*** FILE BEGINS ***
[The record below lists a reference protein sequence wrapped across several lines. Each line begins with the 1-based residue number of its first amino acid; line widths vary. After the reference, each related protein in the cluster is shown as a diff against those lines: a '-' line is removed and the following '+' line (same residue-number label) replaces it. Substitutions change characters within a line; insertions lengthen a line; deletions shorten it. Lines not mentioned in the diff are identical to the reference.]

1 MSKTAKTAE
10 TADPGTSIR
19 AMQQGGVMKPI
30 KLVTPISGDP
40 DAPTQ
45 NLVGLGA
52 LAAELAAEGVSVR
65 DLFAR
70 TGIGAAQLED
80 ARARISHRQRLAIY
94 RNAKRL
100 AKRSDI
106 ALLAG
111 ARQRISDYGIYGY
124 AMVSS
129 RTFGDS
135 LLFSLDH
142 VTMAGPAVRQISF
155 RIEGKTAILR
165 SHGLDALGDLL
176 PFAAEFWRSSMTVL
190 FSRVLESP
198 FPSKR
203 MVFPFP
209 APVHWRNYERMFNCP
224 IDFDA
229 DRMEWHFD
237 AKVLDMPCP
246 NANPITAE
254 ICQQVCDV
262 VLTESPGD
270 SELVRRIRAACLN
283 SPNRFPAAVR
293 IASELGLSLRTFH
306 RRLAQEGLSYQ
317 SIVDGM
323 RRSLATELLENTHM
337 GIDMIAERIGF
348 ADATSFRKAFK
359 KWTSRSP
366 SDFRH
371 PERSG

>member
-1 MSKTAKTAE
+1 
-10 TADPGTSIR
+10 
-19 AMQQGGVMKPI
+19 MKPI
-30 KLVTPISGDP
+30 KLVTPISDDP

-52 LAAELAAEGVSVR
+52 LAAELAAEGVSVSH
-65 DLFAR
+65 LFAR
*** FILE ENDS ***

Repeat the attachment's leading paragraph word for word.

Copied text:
[The record below lists a reference protein sequence wrapped across several lines. Each line begins with the 1-based residue number of its first amino acid; line widths vary. After the reference, each related protein in the cluster is shown as a diff against those lines: a '-' line is removed and the following '+' line (same residue-number label) replaces it. Substitutions change characters within a line; insertions lengthen a line; deletions shorten it. Lines not mentioned in the diff are identical to the reference.]